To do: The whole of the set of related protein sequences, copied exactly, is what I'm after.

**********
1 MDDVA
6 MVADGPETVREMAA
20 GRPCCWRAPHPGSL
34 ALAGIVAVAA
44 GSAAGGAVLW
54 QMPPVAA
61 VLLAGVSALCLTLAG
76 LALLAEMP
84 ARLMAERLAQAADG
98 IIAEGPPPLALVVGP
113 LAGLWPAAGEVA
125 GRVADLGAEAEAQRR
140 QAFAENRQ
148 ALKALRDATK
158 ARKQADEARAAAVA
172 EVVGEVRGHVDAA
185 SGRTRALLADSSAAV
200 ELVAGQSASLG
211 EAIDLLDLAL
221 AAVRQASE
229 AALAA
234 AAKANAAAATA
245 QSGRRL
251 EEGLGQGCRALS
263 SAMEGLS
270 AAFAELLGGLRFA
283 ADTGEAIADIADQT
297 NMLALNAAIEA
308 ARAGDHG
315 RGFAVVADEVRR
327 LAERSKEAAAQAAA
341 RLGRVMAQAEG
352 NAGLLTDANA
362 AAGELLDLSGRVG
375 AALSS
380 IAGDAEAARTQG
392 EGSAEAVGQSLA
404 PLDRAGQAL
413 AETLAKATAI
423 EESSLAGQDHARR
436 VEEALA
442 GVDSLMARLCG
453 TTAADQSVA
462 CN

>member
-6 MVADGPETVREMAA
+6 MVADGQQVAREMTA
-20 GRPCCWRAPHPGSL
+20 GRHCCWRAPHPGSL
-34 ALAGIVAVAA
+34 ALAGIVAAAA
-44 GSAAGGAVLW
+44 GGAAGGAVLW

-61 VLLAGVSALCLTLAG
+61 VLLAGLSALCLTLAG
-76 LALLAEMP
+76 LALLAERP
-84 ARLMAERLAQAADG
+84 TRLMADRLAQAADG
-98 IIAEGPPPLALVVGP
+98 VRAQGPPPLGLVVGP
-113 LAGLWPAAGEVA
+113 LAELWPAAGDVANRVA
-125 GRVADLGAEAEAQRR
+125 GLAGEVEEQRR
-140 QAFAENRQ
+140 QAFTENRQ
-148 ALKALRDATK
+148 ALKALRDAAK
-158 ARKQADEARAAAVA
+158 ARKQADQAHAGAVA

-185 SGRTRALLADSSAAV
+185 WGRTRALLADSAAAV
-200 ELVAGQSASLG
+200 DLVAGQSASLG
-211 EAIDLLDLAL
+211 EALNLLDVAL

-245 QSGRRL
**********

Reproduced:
1 MDDVA
6 MVADGPETVREMAA
20 GRPCCWRAPHPGSL
34 ALAGIVAVAA
44 GSAAGGAVLW
54 QMPPVAA
61 VLLAGVSALCLTLAG
76 LALLAEMP
84 ARLMAERLAQAADG
98 IIAEGPPPLALVVGP
113 LAGLWPAAGEVA
125 GRVADLGAEAEAQRR
140 QAFAENRQ
148 ALKALRDATK
158 ARKQADEARAAAVA
172 EVVGEVRGHVDAA
185 SGRTRALLADSSAAV
200 ELVAGQSASLG
211 EAIDLLDLAL
221 AAVRQASE
229 AALAA
234 AAKANAAAATA
245 QSGRRL
251 EEGLGQGCRALS
263 SAMEGLS
270 AAFAELLGGLRFA
283 ADTGEAIADIADQT
297 NMLALNAAIEA
308 ARAGDHG
315 RGFAVVADEVRR
327 LAERSKEAAAQAAA
341 RLGRVMAQAEG
352 NAGLLTDANA
362 AAGELLDLSGRVG
375 AALSS
380 IAGDAEAARTQG
392 EGSAEAVGQSLA
404 PLDRAGQAL
413 AETLAKATAI
423 EESSLAGQDHARR
436 VEEALA
442 GVDSLMARLCG
453 TTAADQSVA
462 CN

>member
-6 MVADGPETVREMAA
+6 MVADGQQVAREMTA
-20 GRPCCWRAPHPGSL
+20 GRHCCWRAPHPGSL
-34 ALAGIVAVAA
+34 ALAGIVAAAA
-44 GSAAGGAVLW
+44 GGAAGGAVLW

-61 VLLAGVSALCLTLAG
+61 VLLAGLSALCLTLAG
-76 LALLAEMP
+76 LALLAERP
-84 ARLMAERLAQAADG
+84 TRLMADRLAQAADG
-98 IIAEGPPPLALVVGP
+98 VRAQGPPPLGLVVGP
-113 LAGLWPAAGEVA
+113 LAELWPAAGDVANRVA
-125 GRVADLGAEAEAQRR
+125 GLAGEVEEQRR
-140 QAFAENRQ
+140 QAFTENRQ
-148 ALKALRDATK
+148 ALKALRDAAK
-158 ARKQADEARAAAVA
+158 ARKQADQAHAGAVA

-185 SGRTRALLADSSAAV
+185 WGRTRALLADSAAAV
-200 ELVAGQSASLG
+200 DLVAGQSASLG
-211 EAIDLLDLAL
+211 EALNLLDVAL

-245 QSGRRL